On Friday, Vann began the trial session by moving for a mistrial on the ground that the court had improperly interfered with the examination of his client.   Concerned that it might be difficult for Diamantis to return to New York, the district judge urged Vann to defer argument on such a motion in order to allow Diamantis to complete his testimony before 1:00 p.m.   Vann responded that “I am not concerned about his returning to New York․[H]e will return if necessary to New York.   That is not an issue.”   Appellant's Br. at 7.   Vann then agreed to defer argument on the motion and to resume the trial promptly.   The cross-examination of Diamantis could not be completed, however, and the court adjourned the trial at 1:00 p.m. on the understanding that a date for the completion of the trial would be set in a conference call on Tuesday, February 21, 1989.   No one mentioned to Judge Griesa that the Alabama court had scheduled the Alabama trial to begin on February 21, 1989.2

In the Alabama court on February 21, 1989, Milltex's Alabama counsel, James B. Schrimsher, moved for a continuance of the trial there, pointing out that the trial in New York was almost complete.   Opposing the request, Vann's counterpart in Alabama, William Sanderson, argued that “considerable testimony” remained to be heard in New York.   The Alabama court denied Milltex's motion and set the trial to begin the following day.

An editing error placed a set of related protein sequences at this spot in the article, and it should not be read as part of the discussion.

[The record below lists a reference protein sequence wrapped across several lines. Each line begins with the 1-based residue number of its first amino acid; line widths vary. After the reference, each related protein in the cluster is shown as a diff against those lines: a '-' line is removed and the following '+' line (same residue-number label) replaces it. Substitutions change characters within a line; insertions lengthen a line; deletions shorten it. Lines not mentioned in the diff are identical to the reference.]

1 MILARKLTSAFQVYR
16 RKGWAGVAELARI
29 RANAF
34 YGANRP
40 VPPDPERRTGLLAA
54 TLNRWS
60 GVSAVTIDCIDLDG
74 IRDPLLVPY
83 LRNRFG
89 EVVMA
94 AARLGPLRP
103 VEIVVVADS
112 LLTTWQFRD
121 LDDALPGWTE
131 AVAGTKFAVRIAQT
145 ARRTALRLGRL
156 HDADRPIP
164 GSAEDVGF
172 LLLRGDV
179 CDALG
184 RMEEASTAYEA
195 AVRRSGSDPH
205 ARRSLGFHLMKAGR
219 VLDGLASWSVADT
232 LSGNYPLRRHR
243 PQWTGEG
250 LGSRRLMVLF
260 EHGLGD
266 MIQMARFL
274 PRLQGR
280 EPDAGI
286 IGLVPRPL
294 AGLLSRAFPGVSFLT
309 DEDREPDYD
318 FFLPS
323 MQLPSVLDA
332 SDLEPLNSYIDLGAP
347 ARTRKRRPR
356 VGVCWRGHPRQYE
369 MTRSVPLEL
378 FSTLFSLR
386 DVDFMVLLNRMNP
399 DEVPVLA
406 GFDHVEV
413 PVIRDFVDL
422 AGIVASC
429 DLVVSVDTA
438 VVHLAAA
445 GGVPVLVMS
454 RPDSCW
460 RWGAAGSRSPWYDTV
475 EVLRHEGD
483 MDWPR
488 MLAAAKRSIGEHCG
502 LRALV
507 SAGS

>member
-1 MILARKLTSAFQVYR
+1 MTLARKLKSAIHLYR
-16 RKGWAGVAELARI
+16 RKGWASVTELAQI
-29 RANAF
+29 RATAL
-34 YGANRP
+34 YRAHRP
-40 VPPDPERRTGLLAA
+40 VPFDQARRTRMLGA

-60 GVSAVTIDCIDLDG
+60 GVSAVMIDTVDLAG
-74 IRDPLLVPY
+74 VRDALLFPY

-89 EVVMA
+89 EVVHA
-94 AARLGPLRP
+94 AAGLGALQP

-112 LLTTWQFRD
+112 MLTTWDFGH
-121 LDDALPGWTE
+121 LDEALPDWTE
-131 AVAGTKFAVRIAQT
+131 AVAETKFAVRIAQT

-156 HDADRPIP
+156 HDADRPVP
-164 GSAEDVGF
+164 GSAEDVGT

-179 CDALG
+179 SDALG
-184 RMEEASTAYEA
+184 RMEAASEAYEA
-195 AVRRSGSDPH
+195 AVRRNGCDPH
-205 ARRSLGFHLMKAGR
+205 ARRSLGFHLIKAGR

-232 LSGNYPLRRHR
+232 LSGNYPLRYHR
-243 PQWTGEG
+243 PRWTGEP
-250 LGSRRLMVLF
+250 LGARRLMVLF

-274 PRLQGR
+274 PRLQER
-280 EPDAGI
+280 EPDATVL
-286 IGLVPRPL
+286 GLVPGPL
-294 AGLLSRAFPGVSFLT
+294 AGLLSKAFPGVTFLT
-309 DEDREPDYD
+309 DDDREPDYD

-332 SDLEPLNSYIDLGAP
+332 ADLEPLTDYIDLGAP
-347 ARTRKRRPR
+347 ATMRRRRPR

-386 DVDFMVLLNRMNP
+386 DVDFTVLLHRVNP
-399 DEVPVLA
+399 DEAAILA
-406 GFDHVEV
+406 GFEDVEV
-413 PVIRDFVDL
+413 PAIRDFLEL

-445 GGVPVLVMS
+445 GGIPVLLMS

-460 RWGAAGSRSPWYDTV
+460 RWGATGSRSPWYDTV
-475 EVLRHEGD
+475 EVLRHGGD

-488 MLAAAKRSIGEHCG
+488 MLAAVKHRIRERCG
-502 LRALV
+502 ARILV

Upon realizing that Jacquard intended to pursue the Alabama action immediately, Milltex's New York counsel, Lehman, sought a temporary restraining order (TRO) in New York barring Jacquard from proceeding with the Alabama action.   Instead of holding the anticipated conference call to discuss scheduling the end of the New York trial, the district judge held a hearing on February 21, 1989, to consider Milltex's TRO application.   With both Vann and Lehman present, he granted the application.   The same day, Milltex served a copy of the order on Sanderson in Alabama.   On February 22, 1989, the Alabama court gave Jacquard the choice of whether to proceed, stating that “this court has a perfect right ․ to proceed with this.”   While voicing his concern that the federal court would hold his client in contempt of its order, Sanderson requested that the court decide Jacquard's pending summary judgment motion.   The Alabama court agreed and, on the same day, granted Jacquard's motion for summary judgment and dismissed Milltex's counterclaim.3

In spite of the Alabama judgment, Milltex continued to pursue its application to the district court to enjoin Jacquard from proceeding in Alabama.   The district court entered a preliminary injunction, preventing Jacquard from enforcing the Alabama judgment.   After rejecting Jacquard's repeated attempts to have the court in effect recognize the Alabama judgment, the district court completed the federal trial, entering judgment in favor of Milltex on October 30, 1989.